beautiful-sunriseOn Sunday we read from John 20:19-31. It’s the famous passage of Thomas the doubting disciple. It’s also the text set for us by the lectionary every year for the first Sunday after Easter, and contains that wonderful and terrifying passage in which the resurrected Christ appears to the disciples in the locked room. Showing them the scars on his hands and his side (the marks of his crucifixion) he then says to them “Peace be with you. As the Father has sent me, so I send you.” Quite the offer really.

During our worship at Hope Uniting we spent time discussion what we thought about the resurrection. We pondered what questions we held, what doubts stayed with us and what joy it gave us. As we talked together many of us wondered how the cross and the resurrection could speak to us in ways that were not only framed by the model of penal substitution (Christ’s sacrifice washing away our sin to restore us to God). Now there is a great wealth of truth and wisdom to be found in penal substitution – particularly if we wrestle it in depth and subtlety beyond its usual stereotypes.

It does however, lead us to a clear focus on the cross of Christ – often to a disregard or diminution of the place of the resurrection.

There are some wonderful writers and resources that can help us think through some broader possibilities. A few of them are listed below. In the meantime here is a very simple schema to help us begin to reframe our questions about the resurrection that I offered to us on Sunday. The schema uses past, present and future as three ways to view the resurrection.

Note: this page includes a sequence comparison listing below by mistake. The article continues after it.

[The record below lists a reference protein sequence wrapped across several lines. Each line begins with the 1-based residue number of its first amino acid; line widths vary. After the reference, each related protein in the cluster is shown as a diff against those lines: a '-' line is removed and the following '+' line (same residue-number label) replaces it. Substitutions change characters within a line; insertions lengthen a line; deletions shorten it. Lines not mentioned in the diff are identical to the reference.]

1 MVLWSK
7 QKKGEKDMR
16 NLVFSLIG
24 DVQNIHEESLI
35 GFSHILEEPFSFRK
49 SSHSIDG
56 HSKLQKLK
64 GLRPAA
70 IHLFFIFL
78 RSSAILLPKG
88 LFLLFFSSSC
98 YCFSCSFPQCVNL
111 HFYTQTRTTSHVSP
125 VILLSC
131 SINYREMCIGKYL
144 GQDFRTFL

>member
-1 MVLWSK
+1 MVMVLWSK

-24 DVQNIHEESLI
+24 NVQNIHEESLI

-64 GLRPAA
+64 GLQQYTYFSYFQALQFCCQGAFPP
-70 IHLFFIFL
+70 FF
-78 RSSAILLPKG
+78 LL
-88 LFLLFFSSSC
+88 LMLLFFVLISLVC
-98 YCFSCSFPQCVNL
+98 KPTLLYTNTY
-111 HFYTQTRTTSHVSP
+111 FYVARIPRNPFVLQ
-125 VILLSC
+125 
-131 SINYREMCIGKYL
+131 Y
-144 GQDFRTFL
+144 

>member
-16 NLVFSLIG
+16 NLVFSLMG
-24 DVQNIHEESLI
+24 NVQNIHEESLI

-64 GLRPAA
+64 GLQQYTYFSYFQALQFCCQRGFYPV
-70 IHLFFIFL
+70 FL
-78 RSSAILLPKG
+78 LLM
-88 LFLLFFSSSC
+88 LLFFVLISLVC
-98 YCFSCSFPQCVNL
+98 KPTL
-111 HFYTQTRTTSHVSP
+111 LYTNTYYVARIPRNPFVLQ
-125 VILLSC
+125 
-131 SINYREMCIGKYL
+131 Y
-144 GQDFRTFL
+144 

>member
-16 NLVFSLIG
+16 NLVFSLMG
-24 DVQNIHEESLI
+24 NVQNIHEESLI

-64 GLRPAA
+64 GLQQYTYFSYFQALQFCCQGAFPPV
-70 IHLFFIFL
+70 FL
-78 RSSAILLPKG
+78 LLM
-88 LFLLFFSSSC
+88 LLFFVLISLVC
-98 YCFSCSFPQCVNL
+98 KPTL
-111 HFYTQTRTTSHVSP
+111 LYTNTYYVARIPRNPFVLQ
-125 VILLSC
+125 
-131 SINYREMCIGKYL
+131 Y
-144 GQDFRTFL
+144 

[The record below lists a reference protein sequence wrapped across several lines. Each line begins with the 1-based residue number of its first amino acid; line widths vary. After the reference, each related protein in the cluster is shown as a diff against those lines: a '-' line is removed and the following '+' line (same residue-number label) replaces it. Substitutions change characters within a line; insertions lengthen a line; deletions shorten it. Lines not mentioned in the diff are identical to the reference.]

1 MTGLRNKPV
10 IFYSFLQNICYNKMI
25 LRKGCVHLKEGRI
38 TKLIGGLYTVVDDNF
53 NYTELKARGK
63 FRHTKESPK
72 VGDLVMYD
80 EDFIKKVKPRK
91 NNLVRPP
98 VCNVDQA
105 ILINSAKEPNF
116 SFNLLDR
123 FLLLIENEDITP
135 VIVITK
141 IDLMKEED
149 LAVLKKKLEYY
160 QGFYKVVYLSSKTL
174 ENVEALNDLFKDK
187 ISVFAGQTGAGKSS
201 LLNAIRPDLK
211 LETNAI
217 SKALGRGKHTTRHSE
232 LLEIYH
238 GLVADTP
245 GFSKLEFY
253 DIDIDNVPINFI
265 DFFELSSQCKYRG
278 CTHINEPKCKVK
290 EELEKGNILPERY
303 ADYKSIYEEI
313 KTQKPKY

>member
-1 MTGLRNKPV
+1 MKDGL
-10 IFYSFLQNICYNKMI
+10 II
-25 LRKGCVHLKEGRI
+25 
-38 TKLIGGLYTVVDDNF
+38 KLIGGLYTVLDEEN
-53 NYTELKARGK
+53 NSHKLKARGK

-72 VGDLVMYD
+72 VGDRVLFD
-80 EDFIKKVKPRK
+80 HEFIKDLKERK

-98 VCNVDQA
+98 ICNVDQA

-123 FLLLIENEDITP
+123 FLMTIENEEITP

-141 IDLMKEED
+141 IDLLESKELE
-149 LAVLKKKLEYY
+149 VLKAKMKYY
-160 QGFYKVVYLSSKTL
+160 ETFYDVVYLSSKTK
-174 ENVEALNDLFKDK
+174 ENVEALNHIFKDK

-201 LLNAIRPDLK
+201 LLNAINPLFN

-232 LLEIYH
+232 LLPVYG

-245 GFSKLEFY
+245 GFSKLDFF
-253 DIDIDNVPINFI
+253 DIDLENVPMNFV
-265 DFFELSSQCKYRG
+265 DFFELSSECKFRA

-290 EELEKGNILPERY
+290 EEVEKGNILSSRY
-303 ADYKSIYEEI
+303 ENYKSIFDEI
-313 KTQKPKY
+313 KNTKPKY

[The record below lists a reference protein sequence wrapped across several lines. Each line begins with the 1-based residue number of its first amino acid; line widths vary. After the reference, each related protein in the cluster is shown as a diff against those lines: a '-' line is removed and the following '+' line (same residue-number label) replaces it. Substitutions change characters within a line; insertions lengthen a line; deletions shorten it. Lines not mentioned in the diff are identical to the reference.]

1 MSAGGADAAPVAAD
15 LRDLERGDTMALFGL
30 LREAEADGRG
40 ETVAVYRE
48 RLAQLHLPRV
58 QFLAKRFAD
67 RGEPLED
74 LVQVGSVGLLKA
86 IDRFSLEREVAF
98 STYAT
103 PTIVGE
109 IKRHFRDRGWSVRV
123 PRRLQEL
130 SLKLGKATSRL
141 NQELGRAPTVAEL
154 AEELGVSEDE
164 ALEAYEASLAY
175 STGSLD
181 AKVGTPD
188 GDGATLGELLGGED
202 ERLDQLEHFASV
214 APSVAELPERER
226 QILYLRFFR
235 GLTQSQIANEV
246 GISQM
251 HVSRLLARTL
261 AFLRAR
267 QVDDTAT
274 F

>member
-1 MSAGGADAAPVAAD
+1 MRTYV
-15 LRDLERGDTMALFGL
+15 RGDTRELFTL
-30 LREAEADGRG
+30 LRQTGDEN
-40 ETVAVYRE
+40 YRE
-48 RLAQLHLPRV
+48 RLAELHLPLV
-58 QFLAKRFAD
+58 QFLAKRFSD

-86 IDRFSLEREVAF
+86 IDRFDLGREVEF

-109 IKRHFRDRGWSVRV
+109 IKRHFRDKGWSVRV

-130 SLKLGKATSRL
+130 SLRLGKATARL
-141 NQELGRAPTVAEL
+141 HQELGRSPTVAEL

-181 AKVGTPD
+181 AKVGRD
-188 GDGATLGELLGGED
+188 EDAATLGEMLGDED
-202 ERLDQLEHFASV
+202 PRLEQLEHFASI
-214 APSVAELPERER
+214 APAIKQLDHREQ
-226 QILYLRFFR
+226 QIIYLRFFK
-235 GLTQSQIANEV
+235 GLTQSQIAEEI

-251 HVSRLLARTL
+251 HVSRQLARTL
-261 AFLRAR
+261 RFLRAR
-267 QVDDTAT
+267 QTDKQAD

PAST. The resurrection is God’s affirmation, God’s YES to the life of Jesus. The resurrected Christ is no abstract, identity-less being. He is Jesus of Nazareth – the One who announced the Kingdom of God, who embraced lepers, fed the poor and called us to turn our lives around. All that Jesus lives and works for is upheld by God in the resurrection. THIS is the life that God chooses and this is the life that God calls us to emulate in our contexts.


PRESENT. The resurrection is about the real, living presence of Christ to us now, today. Across each of the gospels, when Jesus appears to the disciples he offers a common refrain, “Do not be afraid/alarmed” (Matthew 28, Mark 16), “I am with you to the end of the age” (Matthew 28), “Peace be with you” (John 20, Luke 24). The resurrection is God’s YES to us today – Jesus is indeed with us. He is not simply an historic figure to be admired and studied but a real and present companion.


FUTURE. The resurrection is also God’s YES to the future of the whole creation. Death is not the final word. Our human ability to degrade our environment, to continually descend into violence and to live out of fear is all too real to us as we look around today. However the resurrection is a promise, a witness to the love of God that transcends even the worst that we can bring. It was not the end of Jesus, it will not be the end of us and it will not be the end of our creation.

This is no excuse to keep living in brokenness and violence. It is a clear call to live in the light of God’s great love and seek that hope for our own lives and that of our planet. And in the end, as I have stood with families in grief at funerals, as I have watched the horror of war, and as I have pondered my own departed Grandparents – I trust in the love of God which has overcome all things.


The resurrection remains a mystery to us in many ways.

But this much I can hold onto. Death is not the end – for Jesus, for our world or for me. The love of God will not cease. May I keep listening to its song and turn my face to its light.



Some resources:

“Resurrection and Discipleship”  – Thorwald Lorenzen, Orbis Press 1995.

“In the End – The Beginning. The life of hope” – Jurgen Moltmann, Fortress Press, 2004.

“Be Not Afraid – facing fear with faith” – Samuel Wells, Brazos commander sildenafil pfizer inc Press, 2011.

“Surprised By Hope. Rethinking Heaven, the Resurrection and the Mission of the Church” – N.T.Wright, HarperOne 2008

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